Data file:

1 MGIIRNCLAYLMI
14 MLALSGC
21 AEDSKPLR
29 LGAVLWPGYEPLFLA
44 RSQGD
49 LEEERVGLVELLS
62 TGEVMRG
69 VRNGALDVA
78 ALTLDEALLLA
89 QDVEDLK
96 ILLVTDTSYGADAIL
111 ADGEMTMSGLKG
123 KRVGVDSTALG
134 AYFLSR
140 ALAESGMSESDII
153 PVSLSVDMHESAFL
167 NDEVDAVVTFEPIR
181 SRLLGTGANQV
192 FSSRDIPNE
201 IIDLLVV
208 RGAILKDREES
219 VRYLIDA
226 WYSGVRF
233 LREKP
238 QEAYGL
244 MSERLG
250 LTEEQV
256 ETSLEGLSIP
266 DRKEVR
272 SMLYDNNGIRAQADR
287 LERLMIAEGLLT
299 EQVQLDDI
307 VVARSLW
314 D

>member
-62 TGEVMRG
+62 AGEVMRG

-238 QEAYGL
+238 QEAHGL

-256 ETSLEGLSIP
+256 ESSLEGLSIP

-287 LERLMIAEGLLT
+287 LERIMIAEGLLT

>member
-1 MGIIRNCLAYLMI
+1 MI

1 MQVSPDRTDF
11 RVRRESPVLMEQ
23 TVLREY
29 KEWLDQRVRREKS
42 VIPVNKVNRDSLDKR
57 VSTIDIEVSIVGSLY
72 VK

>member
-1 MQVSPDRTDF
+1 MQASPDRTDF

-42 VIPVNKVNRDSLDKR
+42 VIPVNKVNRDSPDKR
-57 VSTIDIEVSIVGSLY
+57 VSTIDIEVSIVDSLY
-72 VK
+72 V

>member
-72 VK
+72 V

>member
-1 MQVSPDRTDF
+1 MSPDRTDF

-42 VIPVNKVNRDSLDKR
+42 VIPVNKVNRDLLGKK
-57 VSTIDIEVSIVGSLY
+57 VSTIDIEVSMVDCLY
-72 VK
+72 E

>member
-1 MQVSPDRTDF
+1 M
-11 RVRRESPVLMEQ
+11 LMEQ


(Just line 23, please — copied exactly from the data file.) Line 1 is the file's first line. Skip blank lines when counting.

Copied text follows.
226 WYSGVRF